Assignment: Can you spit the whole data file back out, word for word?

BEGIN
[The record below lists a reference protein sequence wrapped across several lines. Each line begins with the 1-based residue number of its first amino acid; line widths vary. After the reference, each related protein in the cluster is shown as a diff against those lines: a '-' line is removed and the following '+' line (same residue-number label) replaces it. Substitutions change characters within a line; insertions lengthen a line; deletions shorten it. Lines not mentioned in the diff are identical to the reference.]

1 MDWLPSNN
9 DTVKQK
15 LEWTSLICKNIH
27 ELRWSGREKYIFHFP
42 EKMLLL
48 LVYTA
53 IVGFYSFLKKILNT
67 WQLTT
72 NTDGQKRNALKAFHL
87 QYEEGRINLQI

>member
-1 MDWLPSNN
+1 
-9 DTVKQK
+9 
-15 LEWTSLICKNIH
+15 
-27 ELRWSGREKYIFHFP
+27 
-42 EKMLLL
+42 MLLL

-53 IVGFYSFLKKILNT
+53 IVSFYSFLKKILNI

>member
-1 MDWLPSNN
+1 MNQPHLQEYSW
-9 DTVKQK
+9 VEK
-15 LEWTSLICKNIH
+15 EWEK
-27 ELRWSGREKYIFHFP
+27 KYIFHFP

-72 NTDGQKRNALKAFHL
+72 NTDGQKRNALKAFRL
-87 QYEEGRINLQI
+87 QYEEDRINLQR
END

[The record below lists a reference protein sequence wrapped across several lines. Each line begins with the 1-based residue number of its first amino acid; line widths vary. After the reference, each related protein in the cluster is shown as a diff against those lines: a '-' line is removed and the following '+' line (same residue-number label) replaces it. Substitutions change characters within a line; insertions lengthen a line; deletions shorten it. Lines not mentioned in the diff are identical to the reference.]

1 MDWLPSNN
9 DTVKQK
15 LEWTSLICKNIH
27 ELRWSGREKYIFHFP
42 EKMLLL
48 LVYTA
53 IVGFYSFLKKILNT
67 WQLTT
72 NTDGQKRNALKAFHL
87 QYEEGRINLQI

>member
-1 MDWLPSNN
+1 
-9 DTVKQK
+9 
-15 LEWTSLICKNIH
+15 
-27 ELRWSGREKYIFHFP
+27 
-42 EKMLLL
+42 MLLL

-53 IVGFYSFLKKILNT
+53 IVSFYSFLKKILNI

>member
-1 MDWLPSNN
+1 MNQPHLQEYSW
-9 DTVKQK
+9 VEK
-15 LEWTSLICKNIH
+15 EWEK
-27 ELRWSGREKYIFHFP
+27 KYIFHFP

-72 NTDGQKRNALKAFHL
+72 NTDGQKRNALKAFRL
-87 QYEEGRINLQI
+87 QYEEDRINLQR